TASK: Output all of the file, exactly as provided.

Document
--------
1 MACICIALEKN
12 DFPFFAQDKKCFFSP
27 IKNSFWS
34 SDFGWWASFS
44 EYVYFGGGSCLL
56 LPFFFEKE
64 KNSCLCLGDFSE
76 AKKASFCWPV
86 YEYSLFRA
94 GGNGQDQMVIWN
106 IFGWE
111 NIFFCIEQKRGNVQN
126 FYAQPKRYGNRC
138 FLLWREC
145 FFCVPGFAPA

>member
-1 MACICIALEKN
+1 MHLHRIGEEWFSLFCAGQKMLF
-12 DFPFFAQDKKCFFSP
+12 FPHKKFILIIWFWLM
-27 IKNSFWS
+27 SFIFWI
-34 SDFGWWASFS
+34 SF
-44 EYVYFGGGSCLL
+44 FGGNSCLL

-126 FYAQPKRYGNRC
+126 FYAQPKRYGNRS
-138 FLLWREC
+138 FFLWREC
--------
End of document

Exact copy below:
1 MACICIALEKN
12 DFPFFAQDKKCFFSP
27 IKNSFWS
34 SDFGWWASFS
44 EYVYFGGGSCLL
56 LPFFFEKE
64 KNSCLCLGDFSE
76 AKKASFCWPV
86 YEYSLFRA
94 GGNGQDQMVIWN
106 IFGWE
111 NIFFCIEQKRGNVQN
126 FYAQPKRYGNRC
138 FLLWREC
145 FFCVPGFAPA

>member
-1 MACICIALEKN
+1 MHLHRIGEEWFSLFCAGQKMLF
-12 DFPFFAQDKKCFFSP
+12 FPHKKFILIIWFWLM
-27 IKNSFWS
+27 SFIFWI
-34 SDFGWWASFS
+34 SF
-44 EYVYFGGGSCLL
+44 FGGNSCLL

-126 FYAQPKRYGNRC
+126 FYAQPKRYGNRS
-138 FLLWREC
+138 FFLWREC